In 2004, Eric and Karen Olafson of Wynyard, Sask., were planning a trip to Iceland. Both descended from Icelanders and they were looking forward to seeing the homeland, connecting with relatives and making memories. They were not looking forward to what it was going to cost. Iceland is beautiful — and expensive.
Their daughter, Marea, suggested they economize by staying in hostels, and booked them into hostels in Reykjavik and other points. Karen admitted to having reservations about those reservations, but her mother, who was planning on going with them, was horrified at the idea of staying in a hostel.
“She thought hostels were for young people and they would be partying, and she probably didn’t realize that private rooms are available,” said Karen.
Her mother did come along on a later trip to Iceland and was very pleased with all of the hostel accommodations.
In their experiences — and the Olafsons have stayed in hostels in Montreal, London, Halifax, Regina and several points in Iceland — hostels come in various shapes, sizes and situations. In Reykjavik, they stayed in a hostel well away from the city centre. It was next door to a large swimming pool, offered camping accommodations and it was quiet. It was quieter, Karen said, than their Saskatchewan farm home about 200 metres off Highway 16.
On the other hand, a new hostel in Reykjavik probably won’t be a haven for non-partyers, she said.
“It’s over a bar and on the main drag.”
It’s just a matter of knowing what you want in a hostel experience and making your preferences known when you look for a hostel, she said.
The Olafsons have been pleased with the cleanliness, comfort and security of all of the hostels they’ve stayed in. There is a choice of dormitory style accommodation or private rooms. Guests sometimes need to bring their own towels and bed linen, or those items may be provided free, or for a small fee. There are usually lockers in which to store your valuables. Cooking facilities are on-site and room rates include breakfast.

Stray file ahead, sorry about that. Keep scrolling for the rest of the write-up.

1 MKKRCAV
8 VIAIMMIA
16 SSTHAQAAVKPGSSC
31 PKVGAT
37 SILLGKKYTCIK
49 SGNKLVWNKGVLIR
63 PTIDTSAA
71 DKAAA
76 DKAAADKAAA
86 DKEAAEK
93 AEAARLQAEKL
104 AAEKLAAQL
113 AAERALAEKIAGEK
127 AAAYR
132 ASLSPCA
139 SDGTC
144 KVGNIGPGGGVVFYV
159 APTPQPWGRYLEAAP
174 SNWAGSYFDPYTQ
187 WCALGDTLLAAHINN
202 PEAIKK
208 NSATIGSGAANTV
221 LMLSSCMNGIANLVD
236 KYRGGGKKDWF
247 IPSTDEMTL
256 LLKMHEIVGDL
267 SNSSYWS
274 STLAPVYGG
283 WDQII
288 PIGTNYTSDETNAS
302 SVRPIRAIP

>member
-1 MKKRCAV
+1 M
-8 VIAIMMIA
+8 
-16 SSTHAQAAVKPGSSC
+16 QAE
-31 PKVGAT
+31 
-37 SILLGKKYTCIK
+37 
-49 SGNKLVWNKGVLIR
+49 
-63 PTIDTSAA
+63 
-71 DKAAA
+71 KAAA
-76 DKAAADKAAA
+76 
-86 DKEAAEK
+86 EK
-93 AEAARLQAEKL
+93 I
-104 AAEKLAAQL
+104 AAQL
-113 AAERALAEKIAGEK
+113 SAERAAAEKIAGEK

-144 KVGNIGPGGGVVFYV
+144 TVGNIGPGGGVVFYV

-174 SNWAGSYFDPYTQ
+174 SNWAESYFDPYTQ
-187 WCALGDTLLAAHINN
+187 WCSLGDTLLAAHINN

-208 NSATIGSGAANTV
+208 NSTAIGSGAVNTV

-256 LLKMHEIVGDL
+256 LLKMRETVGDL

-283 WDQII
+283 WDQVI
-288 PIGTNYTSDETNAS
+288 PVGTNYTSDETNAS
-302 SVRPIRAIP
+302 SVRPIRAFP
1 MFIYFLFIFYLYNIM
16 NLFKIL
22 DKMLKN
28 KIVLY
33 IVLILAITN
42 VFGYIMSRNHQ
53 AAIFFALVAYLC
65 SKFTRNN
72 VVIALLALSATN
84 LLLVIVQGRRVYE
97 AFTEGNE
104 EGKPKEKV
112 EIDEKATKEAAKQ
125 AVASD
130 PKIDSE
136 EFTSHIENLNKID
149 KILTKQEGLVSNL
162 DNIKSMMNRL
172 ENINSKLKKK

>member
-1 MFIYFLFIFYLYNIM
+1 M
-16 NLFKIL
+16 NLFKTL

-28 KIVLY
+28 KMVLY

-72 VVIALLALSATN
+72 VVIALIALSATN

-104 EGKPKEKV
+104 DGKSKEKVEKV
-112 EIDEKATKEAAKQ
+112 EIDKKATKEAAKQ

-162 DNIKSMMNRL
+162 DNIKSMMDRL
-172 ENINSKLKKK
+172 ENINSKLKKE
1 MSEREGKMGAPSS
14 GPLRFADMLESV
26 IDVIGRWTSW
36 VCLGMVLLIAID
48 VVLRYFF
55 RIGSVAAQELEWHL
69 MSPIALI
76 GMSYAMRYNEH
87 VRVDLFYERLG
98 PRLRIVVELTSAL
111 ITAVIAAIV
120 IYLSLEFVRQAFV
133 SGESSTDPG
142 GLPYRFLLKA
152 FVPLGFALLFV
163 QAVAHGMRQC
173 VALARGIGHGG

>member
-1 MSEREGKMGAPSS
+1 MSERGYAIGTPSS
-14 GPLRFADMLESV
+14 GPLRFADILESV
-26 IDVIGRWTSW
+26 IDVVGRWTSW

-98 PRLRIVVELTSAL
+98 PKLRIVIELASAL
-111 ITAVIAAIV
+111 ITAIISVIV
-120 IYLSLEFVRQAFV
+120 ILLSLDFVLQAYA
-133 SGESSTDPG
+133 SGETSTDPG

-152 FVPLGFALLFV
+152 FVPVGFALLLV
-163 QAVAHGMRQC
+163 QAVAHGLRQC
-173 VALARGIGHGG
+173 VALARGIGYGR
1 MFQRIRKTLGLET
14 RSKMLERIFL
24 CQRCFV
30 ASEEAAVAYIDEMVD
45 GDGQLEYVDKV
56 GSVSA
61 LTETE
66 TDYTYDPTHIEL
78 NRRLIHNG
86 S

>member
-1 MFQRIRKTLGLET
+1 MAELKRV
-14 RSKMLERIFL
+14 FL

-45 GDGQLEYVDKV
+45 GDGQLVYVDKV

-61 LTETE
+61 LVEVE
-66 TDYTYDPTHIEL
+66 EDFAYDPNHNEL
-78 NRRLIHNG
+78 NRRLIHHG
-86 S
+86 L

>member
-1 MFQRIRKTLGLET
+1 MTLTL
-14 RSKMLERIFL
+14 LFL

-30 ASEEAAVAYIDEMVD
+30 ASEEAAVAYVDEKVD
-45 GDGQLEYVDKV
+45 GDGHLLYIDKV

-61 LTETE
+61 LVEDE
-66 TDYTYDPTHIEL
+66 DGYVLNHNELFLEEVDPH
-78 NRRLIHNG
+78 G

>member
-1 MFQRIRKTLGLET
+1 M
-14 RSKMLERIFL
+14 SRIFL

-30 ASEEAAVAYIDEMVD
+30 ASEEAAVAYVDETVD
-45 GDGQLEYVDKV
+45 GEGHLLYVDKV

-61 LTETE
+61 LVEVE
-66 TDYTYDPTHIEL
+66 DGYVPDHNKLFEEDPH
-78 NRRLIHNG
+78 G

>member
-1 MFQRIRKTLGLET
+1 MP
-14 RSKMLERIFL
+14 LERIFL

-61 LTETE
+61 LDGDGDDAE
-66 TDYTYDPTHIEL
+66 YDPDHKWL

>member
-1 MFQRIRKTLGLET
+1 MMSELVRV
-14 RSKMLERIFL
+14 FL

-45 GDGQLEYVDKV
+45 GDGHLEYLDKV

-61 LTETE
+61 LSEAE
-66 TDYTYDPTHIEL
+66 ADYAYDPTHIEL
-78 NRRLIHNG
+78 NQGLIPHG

Hostels are not the same as hotels, they said. Rooms are small and basic, some don’t even have a chair, so you probably won’t spend much time there. You’re expected to get out and visit in the common rooms. Meeting new people is part of the hostel experience.
Hostels originally were for youth. The first one was founded by a German teacher, Richard Schirrmann, around 1909. While he and a group of students sought shelter from a rainstorm in a school empty for the summer, the idea of using schools as guest houses for travelling young people came to him. The idea caught on and by the end of the 1920s there were more than 2,000 hostels in Germany.
The notion spread to the rest of Europe and eventually to other countries. Over time, the concept of hostel broadened and today they are open to travellers of all ages. Guests can choose from independent hostels or from hundreds of hostels under the auspices of Hostelling International.
It is a charity that manages a federation of not-for-profit youth hostel associations. They provide a network of hostels in more than 80 countries.
“We believe that exploration and travel lead to a better understanding of other cultures, and in turn that creates a peaceful, smarter, and more tolerant world. This is and has been our mission for almost 100 years,” it suggests on its website.
It also maintains that it will “typically have the best prices.”
It would appear that it might be the case. A US$25 per year membership fee entitles the bearer to further discounts.
Hostels offer similar basic services but the settings can be diverse. Point Montara Lighthouse, an HI hostel situated on the California coast, about 50 kilometres south of San Francisco, offers accommodations in a former lighthouse keeper’s quarters. Guests can stay in shared accommodations or in private rooms, usually with their own bathrooms. They have access to lounges, a secluded beach cove with tide pools and landscaped native plant gardens. It has internet, free wi-fi, on-site laundry, free parking and an espresso bar. There are two self-service kitchens, complete with stove, oven, microwave, fridges, coffee maker and kettle.
Hotels in the area charge from $136 to $919 per night for a couple.
At Point Montara couples pay $93.74 per night.
Other unusual hostel accommodations include a boat in Budapest and a jumbo jet in Stockholm. Learn more at hihostels.com
Karen and Eric Olafson might not travel to these destinations, but they will definitely be hosteling soon. Eric has applied to take a class in Rome this summer. When it’s completed, he’ll travel by train through France, Germany and Denmark staying in hostels and meeting Karen in Iceland in July.